(director/writer: Evan Richards; cinematographer: Gareth Pritchard; editor: James Harrod; cast: Lorraine Pilkington (Ashley Branstead ), Finlay Robertson (Michael), Rose Keegan(Judith), Jake Broder (Sammy), Martin Karem (Frank), Nolan Hemmings(Jasper), Hassani Shapi (Ray); Runtime: 84; MPAA Rating: NR; producers: Rowan Athale/Evan Richards; IFC Films; 2006-UK)

“Acute, quirky and precocious indie romcom that’s set in London.”

Reviewed by Dennis Schwartz

Debut film as director for writer/director Evan Richards, former child actor, is a cute, quirky and precocious indie romcom that’s set in London. It tells an unexpected love story, that’s let down with a few awkward contrivances for its set pieces but is revived with some good acting and worthwhile life lessons dished out on dealing with bullies so they don’t ruin your life.

Ashley Brandstead (Lorraine Pilkington) is a struggling young musician who works in a sandwich shop to pay the bills. Her day gets off to a bad start when informed the shop is closed and while waiting at the bus stop to take the bus home, a well-dressed but creepy guy (Nolan Hemmings) speaks dirty to her and when she walks away from his sexual come-on he tosses a cup of hot coffee on her. While going to a nearby grocery store to buy paper towels to clean-up, she’s approached by regular sandwich shop customer Michael (Finlay Robertson). He tells her he’s a graphic designer and endears himself to the upset girl, and talks her into getting her head together over a cup of tea. Convincing her to trust him, Michael takes her to an expensive private boutique and buys the reluctant Ashley some designer clothes and then to a fancy restaurant for a gourmet lunch. Michael then treats Ashley to a styling at a fancy hair salon. Afterwards they go to his depressed and bitchy day-care teacher sister’s (Rose Keegan) house to give her an unappreciated designer clothing present for her birthday.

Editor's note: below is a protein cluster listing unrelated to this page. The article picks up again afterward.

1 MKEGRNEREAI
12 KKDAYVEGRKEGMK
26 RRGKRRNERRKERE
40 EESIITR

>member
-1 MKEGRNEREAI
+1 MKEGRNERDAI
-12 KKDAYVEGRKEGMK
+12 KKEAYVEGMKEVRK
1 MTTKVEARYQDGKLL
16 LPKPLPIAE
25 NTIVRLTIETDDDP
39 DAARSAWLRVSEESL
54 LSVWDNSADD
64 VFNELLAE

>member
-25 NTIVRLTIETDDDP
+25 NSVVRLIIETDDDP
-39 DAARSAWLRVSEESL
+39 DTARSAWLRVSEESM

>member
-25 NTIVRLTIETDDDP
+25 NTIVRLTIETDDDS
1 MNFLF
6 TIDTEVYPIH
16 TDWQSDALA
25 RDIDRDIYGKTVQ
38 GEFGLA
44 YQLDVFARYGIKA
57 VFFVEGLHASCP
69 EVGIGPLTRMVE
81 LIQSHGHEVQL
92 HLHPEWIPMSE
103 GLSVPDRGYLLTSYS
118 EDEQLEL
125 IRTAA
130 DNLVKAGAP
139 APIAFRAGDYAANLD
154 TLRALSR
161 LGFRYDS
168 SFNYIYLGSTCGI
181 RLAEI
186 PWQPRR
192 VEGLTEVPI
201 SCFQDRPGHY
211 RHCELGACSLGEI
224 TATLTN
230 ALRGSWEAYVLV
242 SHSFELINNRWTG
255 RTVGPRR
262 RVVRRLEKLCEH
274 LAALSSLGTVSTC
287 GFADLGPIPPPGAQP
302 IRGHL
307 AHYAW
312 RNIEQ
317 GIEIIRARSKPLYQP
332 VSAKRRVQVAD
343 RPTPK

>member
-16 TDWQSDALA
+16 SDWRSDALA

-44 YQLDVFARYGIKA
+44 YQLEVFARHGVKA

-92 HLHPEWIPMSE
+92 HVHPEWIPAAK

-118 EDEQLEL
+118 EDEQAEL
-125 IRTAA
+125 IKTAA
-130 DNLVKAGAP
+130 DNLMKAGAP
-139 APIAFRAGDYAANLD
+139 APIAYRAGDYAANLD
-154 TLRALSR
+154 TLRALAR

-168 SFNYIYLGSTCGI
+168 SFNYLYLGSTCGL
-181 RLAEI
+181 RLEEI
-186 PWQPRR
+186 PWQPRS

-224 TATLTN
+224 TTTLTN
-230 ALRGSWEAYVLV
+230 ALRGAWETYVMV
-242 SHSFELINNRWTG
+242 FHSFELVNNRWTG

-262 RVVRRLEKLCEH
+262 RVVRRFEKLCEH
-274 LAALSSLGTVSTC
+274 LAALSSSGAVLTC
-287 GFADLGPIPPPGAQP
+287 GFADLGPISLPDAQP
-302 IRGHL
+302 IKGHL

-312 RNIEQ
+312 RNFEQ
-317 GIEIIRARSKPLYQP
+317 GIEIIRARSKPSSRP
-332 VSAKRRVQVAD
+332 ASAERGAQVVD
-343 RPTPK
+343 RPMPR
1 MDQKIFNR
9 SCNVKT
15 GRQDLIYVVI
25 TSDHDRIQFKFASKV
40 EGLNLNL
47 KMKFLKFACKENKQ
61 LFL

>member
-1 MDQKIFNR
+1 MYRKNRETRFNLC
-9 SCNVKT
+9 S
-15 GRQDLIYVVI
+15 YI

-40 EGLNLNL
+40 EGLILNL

The mysterious Michael says he will try to fulfill any one request Ashley wants, and she asks him to buy a saxophone for her busker friend (Jake Broder) who recently lost his instrument. As the unexpected pleasant day draws to a close, they run into the obnoxious coffee thrower at a bar and Michael finds a way to humiliate him without any violence. At last, Michael tells her why he’s acting like an angel and his surprising revelation upsets her greatly. The climactic scene ties everything up in a pretty bow. Though enjoyable in spurts, it was a bit too gooey for my sensibilities.